>In just about every workers’ compensation claim in Pennsylvania, a Claimant will be examined by an “Independent Medical Examiner”. As most practitioners know, these examiners are not “independent”. Instead, they are hired by the insurance companies/employers. An insurance company is permitted, under the Pennsylvania Workers’ Compensation Act, to have a Claimant examined by an IME physician every 6 months. The IME physician examines a Claimant, reviews medical records and issues a report as to the disability status, ability to work and causal relationship between any diagnoses and the accident/injury at work. The IME physician often disagrees with the findings and opinions of the treating physician.
Many Claimants experience a rude awakening when the IME physician drafts a report stating they are “fully recovered” and can return to work without restrictions. I try to explain to my clients that the IME physician is entitled to render this opinion if he believes that there isn’t any objective evidence to support the subjective complaints. It is a rather academic approach to, what is in my opinion, a very subjective matter. There are not many objective signs of an injury- other than diagnostic studies- which can also be subject to much debate as well (ie, EMG studies in particular). Some objective signs of an injury could be swelling, atrophy, paresthesias (numbness), cold or hot temperatures, or color changes. However, in many cases, such as cases involving a back injury, it is quite difficult to objectively assess a Claimant’s condition- and tough to figure out whether there is objective evidence supporting the symptoms. IME physicians will often explain away herniations in the spine, as degenerative in nature, or not traumatically induced, whereas a treating doctor is more inclined to relate a herniation and any complaints to the work injury. In the same regard, a treating physician will often opine that the work injury aggravated or accelerated the underlying degenerative changes found upon MRI testing. Not surprisingly, the IME physician will attribute the Claimant’s symptoms to the underlying degeneration rather than the work injury.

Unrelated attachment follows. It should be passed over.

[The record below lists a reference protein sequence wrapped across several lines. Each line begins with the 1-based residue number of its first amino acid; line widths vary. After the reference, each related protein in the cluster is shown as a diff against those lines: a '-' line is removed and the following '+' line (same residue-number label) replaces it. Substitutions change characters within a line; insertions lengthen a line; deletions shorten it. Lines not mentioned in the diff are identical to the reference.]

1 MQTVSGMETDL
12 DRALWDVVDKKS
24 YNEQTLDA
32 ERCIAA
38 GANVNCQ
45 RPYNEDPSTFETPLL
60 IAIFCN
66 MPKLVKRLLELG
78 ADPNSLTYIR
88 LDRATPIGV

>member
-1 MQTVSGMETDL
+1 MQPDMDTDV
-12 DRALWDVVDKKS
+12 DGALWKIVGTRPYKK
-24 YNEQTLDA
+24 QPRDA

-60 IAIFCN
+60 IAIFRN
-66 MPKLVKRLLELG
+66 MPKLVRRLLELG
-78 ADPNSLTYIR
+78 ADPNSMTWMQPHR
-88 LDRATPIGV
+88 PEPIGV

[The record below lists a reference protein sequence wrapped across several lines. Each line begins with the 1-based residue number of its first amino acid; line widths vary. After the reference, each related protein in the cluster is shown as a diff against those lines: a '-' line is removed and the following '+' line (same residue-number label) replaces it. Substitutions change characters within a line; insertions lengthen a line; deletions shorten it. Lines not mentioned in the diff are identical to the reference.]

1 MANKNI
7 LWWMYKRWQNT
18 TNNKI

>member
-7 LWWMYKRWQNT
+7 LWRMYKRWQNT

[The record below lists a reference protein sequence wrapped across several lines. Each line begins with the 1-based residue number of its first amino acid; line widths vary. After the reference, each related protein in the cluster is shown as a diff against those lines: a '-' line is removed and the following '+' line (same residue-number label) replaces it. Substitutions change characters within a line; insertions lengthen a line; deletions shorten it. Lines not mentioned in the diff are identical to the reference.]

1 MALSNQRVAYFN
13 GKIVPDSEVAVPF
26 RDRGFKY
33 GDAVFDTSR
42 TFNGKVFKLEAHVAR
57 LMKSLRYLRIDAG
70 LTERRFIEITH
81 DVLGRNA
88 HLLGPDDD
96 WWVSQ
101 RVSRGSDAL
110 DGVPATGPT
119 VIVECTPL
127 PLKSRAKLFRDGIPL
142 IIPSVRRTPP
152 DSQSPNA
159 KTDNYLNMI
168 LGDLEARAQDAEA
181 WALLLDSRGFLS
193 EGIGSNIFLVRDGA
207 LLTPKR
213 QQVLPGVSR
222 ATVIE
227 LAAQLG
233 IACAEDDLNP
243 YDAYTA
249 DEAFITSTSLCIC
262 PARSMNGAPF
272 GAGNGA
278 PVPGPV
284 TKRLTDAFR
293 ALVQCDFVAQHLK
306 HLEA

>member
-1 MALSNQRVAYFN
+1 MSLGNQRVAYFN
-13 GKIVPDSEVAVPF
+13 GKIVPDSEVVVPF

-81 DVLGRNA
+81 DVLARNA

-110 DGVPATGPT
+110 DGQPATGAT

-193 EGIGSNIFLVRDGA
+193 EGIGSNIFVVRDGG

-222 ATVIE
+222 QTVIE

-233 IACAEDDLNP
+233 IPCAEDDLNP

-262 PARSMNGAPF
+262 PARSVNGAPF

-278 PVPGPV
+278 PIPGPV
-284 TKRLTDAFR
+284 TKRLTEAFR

Luckily, most Workers’ Compensation Judges in Pennsylvania will credit the treating doctor’s opinions- so long as the Claimant’s symptoms can reasonably be explained by the mechanism of injury- the way in which the incident or injury occurred. (ie, heavy lifting loads the discs in spine). I always try to point out that my clients underlying degenerative joint disease (which we all have, if you are over 25 years old) was NOT symptomatic prior to the work injury, and so, to attribute my clients’ complaints to this makes no sense.
We do need balance in the system and for that reason, IME physicians serve an important function. However, is there a better way to create the balance we need? What if the Judges were to appoint a doctor to examine a Claimant rather than the insurance company who is likely to pick the same doctors who routinely find everyone magically recovered? If you have any thoughts, please share them.